Case Report: Sclerosing Intraductal Papilloma Upgrade to Invasive Ductal Carcinoma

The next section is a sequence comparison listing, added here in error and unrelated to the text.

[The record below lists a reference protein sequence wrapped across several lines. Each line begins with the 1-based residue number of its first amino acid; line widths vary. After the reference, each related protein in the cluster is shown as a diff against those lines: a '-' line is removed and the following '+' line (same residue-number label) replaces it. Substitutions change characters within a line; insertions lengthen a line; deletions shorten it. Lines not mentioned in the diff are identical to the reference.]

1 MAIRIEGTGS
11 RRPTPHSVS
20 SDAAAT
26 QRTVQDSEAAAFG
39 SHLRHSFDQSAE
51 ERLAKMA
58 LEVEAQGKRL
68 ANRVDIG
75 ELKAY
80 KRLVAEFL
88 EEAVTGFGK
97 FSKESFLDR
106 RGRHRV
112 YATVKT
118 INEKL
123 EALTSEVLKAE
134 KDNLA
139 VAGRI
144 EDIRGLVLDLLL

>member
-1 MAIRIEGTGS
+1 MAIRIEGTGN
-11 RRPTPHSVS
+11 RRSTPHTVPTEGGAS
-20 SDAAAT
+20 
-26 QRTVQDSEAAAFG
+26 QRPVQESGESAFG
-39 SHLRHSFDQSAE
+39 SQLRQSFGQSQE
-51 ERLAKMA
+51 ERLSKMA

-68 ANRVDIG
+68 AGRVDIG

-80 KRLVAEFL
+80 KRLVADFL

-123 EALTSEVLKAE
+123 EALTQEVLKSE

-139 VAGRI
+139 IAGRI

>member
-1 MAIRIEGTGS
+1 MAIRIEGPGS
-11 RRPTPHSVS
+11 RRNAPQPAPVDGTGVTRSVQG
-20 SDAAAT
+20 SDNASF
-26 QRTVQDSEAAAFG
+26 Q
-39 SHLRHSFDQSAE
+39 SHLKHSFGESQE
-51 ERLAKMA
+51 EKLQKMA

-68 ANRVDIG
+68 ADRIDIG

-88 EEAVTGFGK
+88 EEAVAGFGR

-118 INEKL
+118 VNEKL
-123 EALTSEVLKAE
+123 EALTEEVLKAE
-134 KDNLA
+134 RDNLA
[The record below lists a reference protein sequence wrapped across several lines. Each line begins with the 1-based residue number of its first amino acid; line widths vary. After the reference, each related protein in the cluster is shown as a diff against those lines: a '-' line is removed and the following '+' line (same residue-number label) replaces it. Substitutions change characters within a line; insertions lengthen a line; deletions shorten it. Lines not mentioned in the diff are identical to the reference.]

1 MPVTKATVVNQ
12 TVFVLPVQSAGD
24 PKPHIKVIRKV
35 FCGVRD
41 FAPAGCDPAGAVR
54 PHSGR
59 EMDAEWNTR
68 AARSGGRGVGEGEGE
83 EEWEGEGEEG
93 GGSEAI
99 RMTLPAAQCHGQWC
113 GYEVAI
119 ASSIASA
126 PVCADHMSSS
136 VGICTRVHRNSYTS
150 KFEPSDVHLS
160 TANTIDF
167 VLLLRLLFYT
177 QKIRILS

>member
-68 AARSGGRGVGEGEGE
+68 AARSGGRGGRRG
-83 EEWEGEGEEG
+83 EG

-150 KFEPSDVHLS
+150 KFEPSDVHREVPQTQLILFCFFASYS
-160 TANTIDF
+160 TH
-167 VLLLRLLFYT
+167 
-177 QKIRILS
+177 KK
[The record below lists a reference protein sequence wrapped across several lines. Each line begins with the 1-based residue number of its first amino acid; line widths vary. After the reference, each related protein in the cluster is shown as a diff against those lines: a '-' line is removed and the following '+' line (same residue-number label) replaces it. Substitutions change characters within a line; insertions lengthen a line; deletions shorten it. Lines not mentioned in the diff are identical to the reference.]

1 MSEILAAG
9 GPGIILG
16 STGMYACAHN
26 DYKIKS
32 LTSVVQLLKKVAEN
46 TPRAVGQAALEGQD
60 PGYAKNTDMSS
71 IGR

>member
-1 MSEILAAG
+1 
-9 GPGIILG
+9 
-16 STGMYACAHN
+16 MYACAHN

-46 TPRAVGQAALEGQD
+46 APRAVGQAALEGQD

A 46 year old female presented with a new left breast mass measuring 0.8 cm in greatest dimension (image 1,2, and 3). She subsequently underwent ultrasound-guided core needle biopsy of the mass yielding a partially sclerosing intraductal papilloma (image 4). Surgical referral was made for excision. In the interim prior to planned lumpectomy, the patient was found to have elevated LFT’s leading to subsequent imaging demonstrating multiple liver and lung masses with malignant pleural effusions. Biopsy of the liver lesions proved to be metastatic neuroendocrine tumor. In light of this diagnosis, the planned papilloma excision was then cancelled, and the patient was recommended to return for observation with follow-up mammography in 6 months. She returned 9 months after the initial biopsy. Mammographic imaging demonstrated a spiculated high density mass measuring 2.5 cm in the upper outer quadrant of the left breast with prior biopsy clip centered within the lesion (image 5 and 6). Ultrasound demonstrated an irregular hypoechoic mass with angular margins and antiparallel orientation (image 7). Subsequent biopsy was positive for invasive ductal carcinoma Nottingham grade III, ER+/PR+/H2N-. Subsequent CT and bone scan discovered stage IV breast cancer with bone metastasis, later biopsy proven. Given the patient’s medical status with metastatic neuroendocrine tumor and being a poor anesthesia candidate, the patient only received chemotherapy and endocrine therapy. Papillary lesions have a wide range of pathological possibilities with the consensus treatment being surgical excision due to the 3.1% rate of upgrade to invasive carcinoma at surgical excision. There is also a belief that core needle biopsy may provide inadequate sampling leading to a false negative diagnosis. This leads to a large number of benign lumpectomies. Many studies propose further characterization and decision-making based on the pathology of the lesions, with versus without atypia and how it was diagnosed, whether incidentally, by findings on mammography, or on biopsy of microcalcifications. This case is unique in that we have proven sclerosing papilloma that is not resected secondary to concurrent health issues; later becoming invasive ducatal carcinoma. Often papillomas are resected, limiting the followup for such lesions and their risk for malignant degeneration.